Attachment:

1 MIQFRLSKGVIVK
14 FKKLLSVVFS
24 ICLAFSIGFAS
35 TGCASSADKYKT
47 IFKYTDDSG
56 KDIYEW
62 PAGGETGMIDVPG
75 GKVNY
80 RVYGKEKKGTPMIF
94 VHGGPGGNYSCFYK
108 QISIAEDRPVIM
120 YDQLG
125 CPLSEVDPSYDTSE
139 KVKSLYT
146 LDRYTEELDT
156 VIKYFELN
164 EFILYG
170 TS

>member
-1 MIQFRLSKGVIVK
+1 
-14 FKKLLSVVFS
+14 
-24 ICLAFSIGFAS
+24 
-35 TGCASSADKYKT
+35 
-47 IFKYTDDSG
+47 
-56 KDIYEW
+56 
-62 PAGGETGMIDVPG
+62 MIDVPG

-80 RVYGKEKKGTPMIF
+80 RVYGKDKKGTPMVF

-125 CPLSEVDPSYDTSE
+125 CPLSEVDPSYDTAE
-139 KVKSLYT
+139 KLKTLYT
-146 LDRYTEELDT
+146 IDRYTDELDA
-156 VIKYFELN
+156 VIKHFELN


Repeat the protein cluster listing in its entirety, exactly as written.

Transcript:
1 MIQFRLSKGVIVK
14 FKKLLSVVFS
24 ICLAFSIGFAS
35 TGCASSADKYKT
47 IFKYTDDSG
56 KDIYEW
62 PAGGETGMIDVPG
75 GKVNY
80 RVYGKEKKGTPMIF
94 VHGGPGGNYSCFYK
108 QISIAEDRPVIM
120 YDQLG
125 CPLSEVDPSYDTSE
139 KVKSLYT
146 LDRYTEELDT
156 VIKYFELN
164 EFILYG
170 TS

>member
-1 MIQFRLSKGVIVK
+1 
-14 FKKLLSVVFS
+14 
-24 ICLAFSIGFAS
+24 
-35 TGCASSADKYKT
+35 
-47 IFKYTDDSG
+47 
-56 KDIYEW
+56 
-62 PAGGETGMIDVPG
+62 MIDVPG

-80 RVYGKEKKGTPMIF
+80 RVYGKDKKGTPMVF

-125 CPLSEVDPSYDTSE
+125 CPLSEVDPSYDTAE
-139 KVKSLYT
+139 KLKTLYT
-146 LDRYTEELDT
+146 IDRYTDELDA
-156 VIKYFELN
+156 VIKHFELN